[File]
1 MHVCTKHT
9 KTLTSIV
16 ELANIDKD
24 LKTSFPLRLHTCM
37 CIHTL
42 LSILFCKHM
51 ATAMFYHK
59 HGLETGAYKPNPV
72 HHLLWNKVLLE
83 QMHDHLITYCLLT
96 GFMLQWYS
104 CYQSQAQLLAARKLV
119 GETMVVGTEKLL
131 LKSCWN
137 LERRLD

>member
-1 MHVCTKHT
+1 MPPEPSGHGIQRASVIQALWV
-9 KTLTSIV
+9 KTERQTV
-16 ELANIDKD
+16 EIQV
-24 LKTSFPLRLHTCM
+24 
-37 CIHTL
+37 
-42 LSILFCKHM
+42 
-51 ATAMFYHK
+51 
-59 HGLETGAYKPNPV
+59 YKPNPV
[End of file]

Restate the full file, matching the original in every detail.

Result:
1 MHVCTKHT
9 KTLTSIV
16 ELANIDKD
24 LKTSFPLRLHTCM
37 CIHTL
42 LSILFCKHM
51 ATAMFYHK
59 HGLETGAYKPNPV
72 HHLLWNKVLLE
83 QMHDHLITYCLLT
96 GFMLQWYS
104 CYQSQAQLLAARKLV
119 GETMVVGTEKLL
131 LKSCWN
137 LERRLD

>member
-1 MHVCTKHT
+1 MPPEPSGHGIQRASVIQALWV
-9 KTLTSIV
+9 KTERQTV
-16 ELANIDKD
+16 EIQV
-24 LKTSFPLRLHTCM
+24 
-37 CIHTL
+37 
-42 LSILFCKHM
+42 
-51 ATAMFYHK
+51 
-59 HGLETGAYKPNPV
+59 YKPNPV